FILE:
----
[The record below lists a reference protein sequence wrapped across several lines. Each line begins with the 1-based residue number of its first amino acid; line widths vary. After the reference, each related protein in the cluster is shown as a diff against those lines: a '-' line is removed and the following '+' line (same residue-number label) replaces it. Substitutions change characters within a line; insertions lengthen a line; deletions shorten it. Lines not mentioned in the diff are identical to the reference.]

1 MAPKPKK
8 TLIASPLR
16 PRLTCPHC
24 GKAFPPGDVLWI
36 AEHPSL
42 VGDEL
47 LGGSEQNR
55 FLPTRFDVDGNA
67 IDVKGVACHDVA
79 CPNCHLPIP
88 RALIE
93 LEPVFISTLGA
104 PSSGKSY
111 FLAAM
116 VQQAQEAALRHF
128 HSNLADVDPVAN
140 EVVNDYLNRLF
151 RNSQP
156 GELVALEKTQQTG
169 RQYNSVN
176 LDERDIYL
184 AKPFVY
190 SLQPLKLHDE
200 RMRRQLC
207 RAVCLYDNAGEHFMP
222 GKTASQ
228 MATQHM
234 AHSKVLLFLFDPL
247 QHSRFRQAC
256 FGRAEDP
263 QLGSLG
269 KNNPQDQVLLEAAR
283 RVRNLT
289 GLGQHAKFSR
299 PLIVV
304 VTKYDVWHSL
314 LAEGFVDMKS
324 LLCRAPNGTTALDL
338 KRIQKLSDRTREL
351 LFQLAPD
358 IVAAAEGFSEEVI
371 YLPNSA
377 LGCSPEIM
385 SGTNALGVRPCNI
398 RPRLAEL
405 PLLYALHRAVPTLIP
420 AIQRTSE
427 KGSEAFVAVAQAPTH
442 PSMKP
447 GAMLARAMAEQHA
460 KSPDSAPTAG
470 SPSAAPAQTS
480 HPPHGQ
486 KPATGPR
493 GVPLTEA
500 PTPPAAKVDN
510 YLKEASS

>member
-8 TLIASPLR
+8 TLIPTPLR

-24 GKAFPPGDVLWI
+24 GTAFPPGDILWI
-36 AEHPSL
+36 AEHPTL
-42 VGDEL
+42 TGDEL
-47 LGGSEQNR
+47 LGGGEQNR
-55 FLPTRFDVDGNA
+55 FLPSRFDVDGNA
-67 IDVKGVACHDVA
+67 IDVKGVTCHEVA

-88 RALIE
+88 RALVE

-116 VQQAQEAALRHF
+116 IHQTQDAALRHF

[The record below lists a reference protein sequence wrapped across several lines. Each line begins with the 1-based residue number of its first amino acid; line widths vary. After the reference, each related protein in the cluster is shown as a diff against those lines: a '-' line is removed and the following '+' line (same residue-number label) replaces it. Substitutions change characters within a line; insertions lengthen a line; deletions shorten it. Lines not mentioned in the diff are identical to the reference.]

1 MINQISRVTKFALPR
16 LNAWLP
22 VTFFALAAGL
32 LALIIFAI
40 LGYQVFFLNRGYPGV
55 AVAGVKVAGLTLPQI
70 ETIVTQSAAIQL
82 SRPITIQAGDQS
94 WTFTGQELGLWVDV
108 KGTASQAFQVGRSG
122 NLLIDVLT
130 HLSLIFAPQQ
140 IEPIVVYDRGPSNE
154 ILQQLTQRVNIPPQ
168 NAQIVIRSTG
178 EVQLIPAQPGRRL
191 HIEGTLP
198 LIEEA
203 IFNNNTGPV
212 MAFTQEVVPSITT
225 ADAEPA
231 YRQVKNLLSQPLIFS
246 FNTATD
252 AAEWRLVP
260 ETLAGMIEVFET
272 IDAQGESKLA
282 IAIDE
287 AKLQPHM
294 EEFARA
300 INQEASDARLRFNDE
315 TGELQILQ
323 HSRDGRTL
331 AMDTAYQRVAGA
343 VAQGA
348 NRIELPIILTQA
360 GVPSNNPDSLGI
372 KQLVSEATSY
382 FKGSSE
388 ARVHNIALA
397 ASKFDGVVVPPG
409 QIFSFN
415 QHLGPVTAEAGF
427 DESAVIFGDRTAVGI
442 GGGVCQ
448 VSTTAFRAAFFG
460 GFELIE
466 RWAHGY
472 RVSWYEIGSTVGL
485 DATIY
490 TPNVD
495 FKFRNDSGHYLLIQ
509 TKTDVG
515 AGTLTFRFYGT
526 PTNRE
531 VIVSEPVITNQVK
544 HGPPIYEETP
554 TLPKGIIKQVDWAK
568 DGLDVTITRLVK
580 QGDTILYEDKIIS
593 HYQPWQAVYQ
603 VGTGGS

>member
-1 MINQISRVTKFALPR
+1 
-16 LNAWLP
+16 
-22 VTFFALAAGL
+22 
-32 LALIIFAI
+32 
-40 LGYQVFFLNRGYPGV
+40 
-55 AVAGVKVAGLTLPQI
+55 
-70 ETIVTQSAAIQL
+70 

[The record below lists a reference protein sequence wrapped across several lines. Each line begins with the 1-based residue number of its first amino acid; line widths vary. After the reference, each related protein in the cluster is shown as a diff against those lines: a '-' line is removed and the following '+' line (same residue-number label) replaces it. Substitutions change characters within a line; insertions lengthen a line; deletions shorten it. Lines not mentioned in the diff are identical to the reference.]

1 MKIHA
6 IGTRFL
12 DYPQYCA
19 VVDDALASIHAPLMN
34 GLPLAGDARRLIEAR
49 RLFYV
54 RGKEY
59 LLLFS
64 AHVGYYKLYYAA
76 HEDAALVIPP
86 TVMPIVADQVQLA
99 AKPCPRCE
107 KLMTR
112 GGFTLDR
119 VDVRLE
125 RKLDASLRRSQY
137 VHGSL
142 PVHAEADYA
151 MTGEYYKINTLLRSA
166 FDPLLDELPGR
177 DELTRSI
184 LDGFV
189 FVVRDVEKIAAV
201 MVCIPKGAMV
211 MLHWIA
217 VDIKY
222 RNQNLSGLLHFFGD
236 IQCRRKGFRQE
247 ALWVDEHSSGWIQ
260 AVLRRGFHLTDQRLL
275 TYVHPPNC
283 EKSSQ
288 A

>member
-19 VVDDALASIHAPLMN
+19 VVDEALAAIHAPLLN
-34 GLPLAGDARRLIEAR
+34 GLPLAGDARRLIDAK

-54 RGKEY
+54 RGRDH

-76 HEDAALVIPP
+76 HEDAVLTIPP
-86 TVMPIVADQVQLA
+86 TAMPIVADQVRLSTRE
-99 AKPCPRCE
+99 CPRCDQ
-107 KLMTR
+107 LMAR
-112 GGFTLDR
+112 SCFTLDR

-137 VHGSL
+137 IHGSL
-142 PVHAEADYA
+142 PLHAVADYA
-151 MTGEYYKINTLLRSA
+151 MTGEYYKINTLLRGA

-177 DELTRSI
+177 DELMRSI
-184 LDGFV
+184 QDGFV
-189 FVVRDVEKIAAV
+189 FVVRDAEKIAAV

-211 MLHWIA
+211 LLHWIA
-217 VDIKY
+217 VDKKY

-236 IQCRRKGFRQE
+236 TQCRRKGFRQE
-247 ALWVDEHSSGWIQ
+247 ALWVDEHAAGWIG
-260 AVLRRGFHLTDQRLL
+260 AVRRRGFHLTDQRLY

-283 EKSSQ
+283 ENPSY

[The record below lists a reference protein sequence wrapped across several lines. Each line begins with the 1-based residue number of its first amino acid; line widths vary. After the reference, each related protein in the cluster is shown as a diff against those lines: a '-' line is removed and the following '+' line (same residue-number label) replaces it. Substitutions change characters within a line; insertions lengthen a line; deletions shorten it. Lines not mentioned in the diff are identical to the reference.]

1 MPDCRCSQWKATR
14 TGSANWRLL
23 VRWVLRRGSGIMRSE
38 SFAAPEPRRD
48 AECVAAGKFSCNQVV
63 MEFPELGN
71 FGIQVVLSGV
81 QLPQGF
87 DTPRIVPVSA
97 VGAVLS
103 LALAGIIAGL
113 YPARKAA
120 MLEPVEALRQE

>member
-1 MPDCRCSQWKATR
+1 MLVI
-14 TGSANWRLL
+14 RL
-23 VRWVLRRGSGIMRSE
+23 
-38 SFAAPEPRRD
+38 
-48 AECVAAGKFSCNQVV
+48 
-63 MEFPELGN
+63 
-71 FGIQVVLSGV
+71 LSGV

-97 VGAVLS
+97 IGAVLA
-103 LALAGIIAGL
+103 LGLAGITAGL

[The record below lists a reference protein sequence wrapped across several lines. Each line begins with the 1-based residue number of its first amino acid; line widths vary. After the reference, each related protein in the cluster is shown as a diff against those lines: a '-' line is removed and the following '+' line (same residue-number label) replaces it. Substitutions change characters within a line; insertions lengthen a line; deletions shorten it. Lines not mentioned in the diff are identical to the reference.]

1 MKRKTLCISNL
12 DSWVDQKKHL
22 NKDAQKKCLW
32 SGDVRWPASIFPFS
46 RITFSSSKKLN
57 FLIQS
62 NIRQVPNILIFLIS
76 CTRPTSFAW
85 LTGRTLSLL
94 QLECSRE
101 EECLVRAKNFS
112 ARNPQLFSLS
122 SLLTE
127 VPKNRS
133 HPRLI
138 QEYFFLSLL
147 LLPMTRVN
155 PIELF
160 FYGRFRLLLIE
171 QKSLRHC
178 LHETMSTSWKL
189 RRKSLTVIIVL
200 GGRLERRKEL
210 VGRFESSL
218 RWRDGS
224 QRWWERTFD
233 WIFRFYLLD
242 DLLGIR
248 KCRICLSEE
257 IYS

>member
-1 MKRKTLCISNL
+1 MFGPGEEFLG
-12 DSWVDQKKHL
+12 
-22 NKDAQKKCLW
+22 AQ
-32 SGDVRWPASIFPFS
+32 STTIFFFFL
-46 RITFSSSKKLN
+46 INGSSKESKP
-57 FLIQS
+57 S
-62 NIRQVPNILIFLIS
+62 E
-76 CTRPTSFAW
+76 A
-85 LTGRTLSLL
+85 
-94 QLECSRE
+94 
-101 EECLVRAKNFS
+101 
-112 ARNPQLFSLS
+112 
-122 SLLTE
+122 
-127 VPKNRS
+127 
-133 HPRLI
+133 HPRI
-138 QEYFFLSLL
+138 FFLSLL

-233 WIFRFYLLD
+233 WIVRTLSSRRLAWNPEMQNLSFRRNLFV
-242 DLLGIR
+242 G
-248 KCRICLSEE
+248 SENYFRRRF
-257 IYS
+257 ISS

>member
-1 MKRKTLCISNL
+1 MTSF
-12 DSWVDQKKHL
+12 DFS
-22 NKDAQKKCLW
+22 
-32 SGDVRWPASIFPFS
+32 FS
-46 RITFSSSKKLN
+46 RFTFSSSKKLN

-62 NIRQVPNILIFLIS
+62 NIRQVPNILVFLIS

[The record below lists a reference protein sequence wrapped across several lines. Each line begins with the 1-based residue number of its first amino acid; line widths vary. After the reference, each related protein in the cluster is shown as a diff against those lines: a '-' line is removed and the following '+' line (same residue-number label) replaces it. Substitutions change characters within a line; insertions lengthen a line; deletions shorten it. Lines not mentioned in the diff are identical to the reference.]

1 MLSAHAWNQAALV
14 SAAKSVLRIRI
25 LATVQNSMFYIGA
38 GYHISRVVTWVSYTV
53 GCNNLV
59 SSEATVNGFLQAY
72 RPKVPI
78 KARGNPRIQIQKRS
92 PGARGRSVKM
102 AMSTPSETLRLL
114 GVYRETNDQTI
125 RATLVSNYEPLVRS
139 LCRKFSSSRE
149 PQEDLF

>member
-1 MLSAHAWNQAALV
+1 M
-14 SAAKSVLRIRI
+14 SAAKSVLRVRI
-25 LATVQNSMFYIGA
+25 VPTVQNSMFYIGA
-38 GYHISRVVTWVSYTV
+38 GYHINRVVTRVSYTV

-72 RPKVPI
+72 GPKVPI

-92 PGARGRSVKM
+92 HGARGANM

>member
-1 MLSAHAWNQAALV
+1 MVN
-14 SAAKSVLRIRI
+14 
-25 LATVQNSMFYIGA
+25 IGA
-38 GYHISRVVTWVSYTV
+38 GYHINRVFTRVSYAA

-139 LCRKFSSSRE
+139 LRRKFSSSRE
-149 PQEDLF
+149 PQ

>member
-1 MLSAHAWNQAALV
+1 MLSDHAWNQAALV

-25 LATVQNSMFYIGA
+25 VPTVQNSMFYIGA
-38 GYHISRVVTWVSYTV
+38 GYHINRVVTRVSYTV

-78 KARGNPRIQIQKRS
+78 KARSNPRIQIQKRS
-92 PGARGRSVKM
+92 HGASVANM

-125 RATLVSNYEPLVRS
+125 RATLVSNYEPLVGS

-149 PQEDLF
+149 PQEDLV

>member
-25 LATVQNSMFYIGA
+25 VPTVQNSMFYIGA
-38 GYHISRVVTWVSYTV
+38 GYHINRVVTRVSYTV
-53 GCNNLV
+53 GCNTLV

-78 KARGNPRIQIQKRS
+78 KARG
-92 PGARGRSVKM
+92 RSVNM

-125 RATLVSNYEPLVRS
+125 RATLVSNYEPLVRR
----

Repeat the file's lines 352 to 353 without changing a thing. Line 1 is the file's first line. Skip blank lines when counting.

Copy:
38 GYHISRVVTWVSYTV
53 GCNNLV